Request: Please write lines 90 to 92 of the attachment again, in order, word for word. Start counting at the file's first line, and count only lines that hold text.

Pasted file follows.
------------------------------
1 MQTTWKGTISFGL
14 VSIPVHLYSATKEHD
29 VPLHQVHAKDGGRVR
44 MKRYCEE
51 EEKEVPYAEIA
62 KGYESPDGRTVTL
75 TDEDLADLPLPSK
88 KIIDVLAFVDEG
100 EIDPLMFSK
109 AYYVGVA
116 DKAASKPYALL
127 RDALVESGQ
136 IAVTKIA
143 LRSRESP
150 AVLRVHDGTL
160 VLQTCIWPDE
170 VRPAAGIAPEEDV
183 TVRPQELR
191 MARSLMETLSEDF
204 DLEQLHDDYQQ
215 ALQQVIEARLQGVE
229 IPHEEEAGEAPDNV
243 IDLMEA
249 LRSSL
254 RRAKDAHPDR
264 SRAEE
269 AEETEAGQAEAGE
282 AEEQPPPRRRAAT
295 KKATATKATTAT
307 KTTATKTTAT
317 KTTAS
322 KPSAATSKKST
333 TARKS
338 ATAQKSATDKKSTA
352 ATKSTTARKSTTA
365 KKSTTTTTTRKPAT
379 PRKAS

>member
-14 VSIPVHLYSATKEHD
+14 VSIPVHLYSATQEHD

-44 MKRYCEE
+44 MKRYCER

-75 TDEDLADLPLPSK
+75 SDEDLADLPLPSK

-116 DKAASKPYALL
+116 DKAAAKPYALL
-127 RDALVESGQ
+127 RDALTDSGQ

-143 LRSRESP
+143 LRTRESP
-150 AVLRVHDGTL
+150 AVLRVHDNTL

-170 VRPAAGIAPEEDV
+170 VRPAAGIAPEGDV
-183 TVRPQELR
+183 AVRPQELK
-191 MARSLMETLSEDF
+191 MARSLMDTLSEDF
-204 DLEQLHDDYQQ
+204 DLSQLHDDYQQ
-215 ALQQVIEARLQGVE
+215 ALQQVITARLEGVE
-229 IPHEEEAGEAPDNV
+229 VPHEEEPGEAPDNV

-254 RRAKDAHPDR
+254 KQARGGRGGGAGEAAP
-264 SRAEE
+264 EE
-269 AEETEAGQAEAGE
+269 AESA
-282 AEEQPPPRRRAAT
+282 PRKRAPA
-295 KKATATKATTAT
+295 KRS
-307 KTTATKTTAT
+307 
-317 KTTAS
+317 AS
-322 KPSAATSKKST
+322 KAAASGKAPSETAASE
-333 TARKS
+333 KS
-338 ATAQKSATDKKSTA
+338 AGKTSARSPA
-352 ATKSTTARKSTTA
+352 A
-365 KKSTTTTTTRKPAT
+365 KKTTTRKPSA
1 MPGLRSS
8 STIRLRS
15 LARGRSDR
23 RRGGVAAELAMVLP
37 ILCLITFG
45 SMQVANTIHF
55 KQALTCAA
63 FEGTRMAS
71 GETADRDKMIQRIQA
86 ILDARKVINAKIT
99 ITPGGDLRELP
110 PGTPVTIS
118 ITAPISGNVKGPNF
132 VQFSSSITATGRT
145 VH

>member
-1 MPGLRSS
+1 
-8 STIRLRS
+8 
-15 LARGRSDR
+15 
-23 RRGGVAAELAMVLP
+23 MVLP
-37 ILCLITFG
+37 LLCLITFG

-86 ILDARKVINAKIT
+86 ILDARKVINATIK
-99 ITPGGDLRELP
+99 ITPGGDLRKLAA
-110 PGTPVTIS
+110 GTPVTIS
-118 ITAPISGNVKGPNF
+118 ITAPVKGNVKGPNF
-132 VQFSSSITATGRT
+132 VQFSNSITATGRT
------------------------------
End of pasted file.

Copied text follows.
8 STIRLRS
15 LARGRSDR
23 RRGGVAAELAMVLP